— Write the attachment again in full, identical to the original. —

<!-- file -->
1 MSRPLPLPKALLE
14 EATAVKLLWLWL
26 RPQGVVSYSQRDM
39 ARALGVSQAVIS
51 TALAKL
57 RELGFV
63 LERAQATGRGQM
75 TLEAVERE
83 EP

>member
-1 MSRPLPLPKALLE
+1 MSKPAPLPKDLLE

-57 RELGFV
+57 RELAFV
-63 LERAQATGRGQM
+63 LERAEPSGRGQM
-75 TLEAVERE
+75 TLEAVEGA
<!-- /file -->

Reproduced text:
1 MSRPLPLPKALLE
14 EATAVKLLWLWL
26 RPQGVVSYSQRDM
39 ARALGVSQAVIS
51 TALAKL
57 RELGFV
63 LERAQATGRGQM
75 TLEAVERE
83 EP

>member
-1 MSRPLPLPKALLE
+1 MSKPAPLPKDLLE

-57 RELGFV
+57 RELAFV
-63 LERAQATGRGQM
+63 LERAEPSGRGQM
-75 TLEAVERE
+75 TLEAVEGA